England is now the freest country in the world, I do not exclude any Republic. I call it free because the Prince has no power to do any conceivable wrong to anyone, for the reason that his power is checked and limited by an act. But if the Lower House were to become the master, its power would be unlimited and dangerous because it would also have executive power. (Montesquieu, ‘Notes sur l’Angleterre’, Œuvres complètes, 1818)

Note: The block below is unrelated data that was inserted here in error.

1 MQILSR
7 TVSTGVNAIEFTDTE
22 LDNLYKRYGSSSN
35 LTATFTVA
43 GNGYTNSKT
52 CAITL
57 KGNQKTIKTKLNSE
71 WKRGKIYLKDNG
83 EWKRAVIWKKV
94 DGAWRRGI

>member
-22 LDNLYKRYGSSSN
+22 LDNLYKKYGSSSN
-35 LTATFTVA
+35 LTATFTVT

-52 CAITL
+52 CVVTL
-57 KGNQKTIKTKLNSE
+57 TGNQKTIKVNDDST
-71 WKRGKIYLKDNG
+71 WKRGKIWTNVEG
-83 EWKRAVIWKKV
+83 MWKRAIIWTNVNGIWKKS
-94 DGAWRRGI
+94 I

A scheme of thought of universal scope, inspired by Lockean constitutionalism, then takes shape: the balance of powers guarantees the law that guarantees freedom. Montesquieu’s method of analysis involves taking into account the diversity of regimes, relativism (the spirit of the laws consists in the various relationships they may have with different things: the terrain, the climate, morals, religion, trade, etc.) and rationalism. Montesquieu researched political laws and came up with two major theories: the theory of governments, whose principles vary according to the regime; and the theory of checks and balances—“power must stop power”. According to him, freedom is the right to do whatever the laws allow. From this point of view, democracy and aristocracy are not free states by nature. Political liberty is found only in moderate governments. In the same vein, the Scottish philosopher David Hume (1711–1776) expounded his empirical relativism and his vow of moderation, but unlike Locke or Montesquieu, he thought that abstract liberty was a fiction, feared the dictatorship of parliament more than the abuse of royal prerogative, and conceived of the general interest as a set of particular interests limited to each other.